If someone runs out of staples, Jasmine knows where to find them. Jasmine is also the one who makes coffee and gets donuts, birthday cakes or cupcakes for special occasions like office parties. Some of the men in the office think it’s funny to call her the “party girl,” but Jasmine doesn’t think it’s funny at all. In fact, if she were a less sensitive person, she would have long ago reported the comments to the Human Resource supervisor as a form of sexual harassment.
It’s been said that every good story has a conflict, and, since this is a good story, it has a conflict—a conflict taking place inside of Jasmine.
You see, part of her wants to talk to Rob so they can get to know each other, so Rob can fall in love with her, and so they can get married and have two children, one boy and one girl.
Another part of her is afraid that if they talk, she will discover that Rob doesn’t even know that she exists or, if he does, that he thinks she’s ugly, or boring, or thinks she’s clumsy because he remembers the time she almost spilled a plate of lasagna on his lap at last year’s office Christmas dinner.
Jasmine, of course, remembers everything and—as you have probably already figured out—feels guilty about most of what she remembers.
In every good story, the conflict comes to a head and is followed by some sort of resolution. Why good stories have to have these things I have no idea, but, since that’s what the creative writing people and book editors tell us, it must be true. So, since this is (as I said) a good story, here’s what happens next.
Jasmine usually times her ten o’clock bathroom break so she returns to her desk at exactly 10:15 am. This avoids the possibility of any unwanted interaction with other people, especially Rob.
But one Tuesday morning in September, her timing was off and she came out of the women’s restroom at 10:10 at the very moment that Rob emerged from the adjacent men’s room.
“Hi,” he said, without looking her in the eye.
Jasmine didn’t notice this, of course, because she wasn’t looking Rob in the eye, either.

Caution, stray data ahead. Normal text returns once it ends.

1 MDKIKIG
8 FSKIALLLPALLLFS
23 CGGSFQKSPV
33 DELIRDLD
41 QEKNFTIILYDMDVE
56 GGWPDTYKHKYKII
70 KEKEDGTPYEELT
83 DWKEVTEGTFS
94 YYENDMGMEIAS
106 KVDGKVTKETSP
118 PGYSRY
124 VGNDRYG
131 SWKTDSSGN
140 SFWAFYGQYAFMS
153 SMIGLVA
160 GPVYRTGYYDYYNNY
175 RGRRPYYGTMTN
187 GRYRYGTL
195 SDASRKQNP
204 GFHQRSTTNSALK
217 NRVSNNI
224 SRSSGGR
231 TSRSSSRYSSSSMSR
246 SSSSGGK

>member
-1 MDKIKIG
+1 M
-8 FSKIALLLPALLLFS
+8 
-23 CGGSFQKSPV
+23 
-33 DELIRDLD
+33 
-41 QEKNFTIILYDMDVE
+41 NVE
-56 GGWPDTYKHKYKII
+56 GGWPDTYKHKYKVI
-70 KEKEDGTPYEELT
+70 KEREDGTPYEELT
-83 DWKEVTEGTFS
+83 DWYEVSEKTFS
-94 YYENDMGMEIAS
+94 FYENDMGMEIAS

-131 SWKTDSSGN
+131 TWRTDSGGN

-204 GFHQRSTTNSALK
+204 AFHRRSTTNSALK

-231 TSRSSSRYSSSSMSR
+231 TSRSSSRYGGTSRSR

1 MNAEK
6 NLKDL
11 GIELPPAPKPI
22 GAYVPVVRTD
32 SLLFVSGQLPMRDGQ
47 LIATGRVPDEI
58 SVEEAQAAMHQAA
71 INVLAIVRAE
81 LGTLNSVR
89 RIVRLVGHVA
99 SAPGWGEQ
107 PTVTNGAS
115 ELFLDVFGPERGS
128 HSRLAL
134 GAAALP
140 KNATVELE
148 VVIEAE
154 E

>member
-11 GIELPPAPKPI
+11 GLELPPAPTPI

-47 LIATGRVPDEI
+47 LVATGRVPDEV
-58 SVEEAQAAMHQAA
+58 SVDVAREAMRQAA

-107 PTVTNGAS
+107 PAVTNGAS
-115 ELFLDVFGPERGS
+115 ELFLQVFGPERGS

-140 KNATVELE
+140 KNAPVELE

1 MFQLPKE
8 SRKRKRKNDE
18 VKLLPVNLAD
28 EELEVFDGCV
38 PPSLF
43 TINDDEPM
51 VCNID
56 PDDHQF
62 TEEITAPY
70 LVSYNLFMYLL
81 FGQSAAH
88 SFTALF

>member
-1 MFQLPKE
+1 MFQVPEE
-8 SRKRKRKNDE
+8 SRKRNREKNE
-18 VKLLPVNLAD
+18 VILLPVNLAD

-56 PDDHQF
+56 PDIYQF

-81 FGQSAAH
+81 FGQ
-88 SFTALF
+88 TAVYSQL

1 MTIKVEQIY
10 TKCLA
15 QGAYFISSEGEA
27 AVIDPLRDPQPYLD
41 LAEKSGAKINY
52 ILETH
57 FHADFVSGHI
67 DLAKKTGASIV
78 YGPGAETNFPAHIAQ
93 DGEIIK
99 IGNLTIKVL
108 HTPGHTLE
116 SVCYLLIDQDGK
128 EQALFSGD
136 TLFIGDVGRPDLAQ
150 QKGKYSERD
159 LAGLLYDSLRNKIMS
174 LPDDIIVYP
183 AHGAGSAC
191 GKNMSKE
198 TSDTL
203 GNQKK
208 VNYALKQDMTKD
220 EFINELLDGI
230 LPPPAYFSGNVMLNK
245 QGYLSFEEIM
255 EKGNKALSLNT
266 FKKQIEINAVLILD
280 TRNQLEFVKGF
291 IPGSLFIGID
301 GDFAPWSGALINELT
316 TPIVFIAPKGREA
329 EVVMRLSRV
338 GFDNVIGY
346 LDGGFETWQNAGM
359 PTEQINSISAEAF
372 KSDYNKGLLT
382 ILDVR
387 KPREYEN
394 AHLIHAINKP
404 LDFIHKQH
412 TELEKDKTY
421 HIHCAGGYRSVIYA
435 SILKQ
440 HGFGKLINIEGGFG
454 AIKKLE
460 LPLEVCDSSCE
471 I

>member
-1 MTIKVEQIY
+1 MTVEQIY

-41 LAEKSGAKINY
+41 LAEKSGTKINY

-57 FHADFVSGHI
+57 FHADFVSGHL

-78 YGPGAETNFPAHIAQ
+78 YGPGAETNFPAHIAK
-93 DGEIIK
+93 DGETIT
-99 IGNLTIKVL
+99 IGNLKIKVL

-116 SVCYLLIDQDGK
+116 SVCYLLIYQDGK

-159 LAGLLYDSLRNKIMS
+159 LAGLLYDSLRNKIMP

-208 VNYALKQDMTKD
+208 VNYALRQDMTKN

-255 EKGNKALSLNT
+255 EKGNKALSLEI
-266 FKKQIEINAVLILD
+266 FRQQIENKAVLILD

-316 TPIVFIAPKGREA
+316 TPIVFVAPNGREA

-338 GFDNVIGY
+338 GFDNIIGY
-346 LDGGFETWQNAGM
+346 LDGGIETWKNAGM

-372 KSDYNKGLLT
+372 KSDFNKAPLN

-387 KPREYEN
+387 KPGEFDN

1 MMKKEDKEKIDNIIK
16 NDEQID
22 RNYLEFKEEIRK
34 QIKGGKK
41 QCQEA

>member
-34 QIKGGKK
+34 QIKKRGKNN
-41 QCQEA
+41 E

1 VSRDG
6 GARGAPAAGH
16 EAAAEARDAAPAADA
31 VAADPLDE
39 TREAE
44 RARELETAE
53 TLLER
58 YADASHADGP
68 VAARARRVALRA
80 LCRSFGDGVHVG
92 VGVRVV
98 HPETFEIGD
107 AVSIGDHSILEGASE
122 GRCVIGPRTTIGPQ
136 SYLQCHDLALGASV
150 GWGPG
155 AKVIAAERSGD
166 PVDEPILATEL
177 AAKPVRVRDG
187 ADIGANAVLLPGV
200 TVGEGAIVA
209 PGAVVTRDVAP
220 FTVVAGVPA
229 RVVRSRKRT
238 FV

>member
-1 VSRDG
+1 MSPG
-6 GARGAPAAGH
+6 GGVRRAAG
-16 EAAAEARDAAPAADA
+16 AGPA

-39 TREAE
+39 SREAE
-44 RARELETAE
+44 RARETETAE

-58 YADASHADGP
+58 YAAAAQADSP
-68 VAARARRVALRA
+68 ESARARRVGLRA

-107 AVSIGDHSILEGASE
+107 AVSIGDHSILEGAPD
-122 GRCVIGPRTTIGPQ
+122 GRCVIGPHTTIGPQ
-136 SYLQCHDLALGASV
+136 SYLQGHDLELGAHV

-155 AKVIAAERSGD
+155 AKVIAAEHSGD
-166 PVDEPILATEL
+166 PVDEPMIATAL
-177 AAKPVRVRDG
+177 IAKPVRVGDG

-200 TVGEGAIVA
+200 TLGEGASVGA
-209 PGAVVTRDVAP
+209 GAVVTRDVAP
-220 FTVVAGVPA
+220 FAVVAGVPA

There was an awkward pause which lasted until Jasmine stepped up to the plate and squeaked out a “Hi” of her own.
After another awkward silence, Jasmine tried to bring the ordeal to a close by saying, “Well, it’s getting late. I’d better get back to work.”
She said this, but her feet didn’t make any effort to move her back to her desk.
The hesitation gave Rob the chance to say, “No . . . I mean, I’ve been wanting to talk to you for a long time. Could you, I mean, would you . . . maybe we could go somewhere for a cup of coffee or something after work, I mean, if it’s okay with you, and you’re free . . .”
This was followed by another, awkward pause.
“If you’re busy,” Rob continued, “I’ll understand, and maybe we could do the coffee another time, like tomorrow . . . if you want . . . I mean . . .”
To her surprise, Jasmine found that she had stopped looking at her motionless feet and had turned her eyes straight into Rob’s face, whose eyes were now peering directly into hers.
“Yes,” she said. “I’m free . . . I mean this afternoon . . . sure. Coffee. Stop by my desk and . . . okay, thanks.”
That afternoon they discovered they both liked mocha lattes and classical music.
Jasmine discovered that Rob, in addition to holding a degree in computer science, had studied piano at the New England Conservatory of Music in Boston.
For his part, Rob discovered that Jasmine had a music degree with an emphasis in composition from the University of Rochester and that she had almost finished composing her twelfth piano sonata.
After this, of course—and as you would expect—Rob fell in love with Jasmine and Jasmine, if such a thing was possible, fell in love with Rob even more than she had before when it had been from a distance.
Six months later they were married, after which they had two children, both of whom turned out to be girls.
And so, the story ends with Jasmine and Rob hanging up their hang ups for good and then hanging out with each other for the rest of their lives while making beautiful music together.
Like I said, it’s a good story.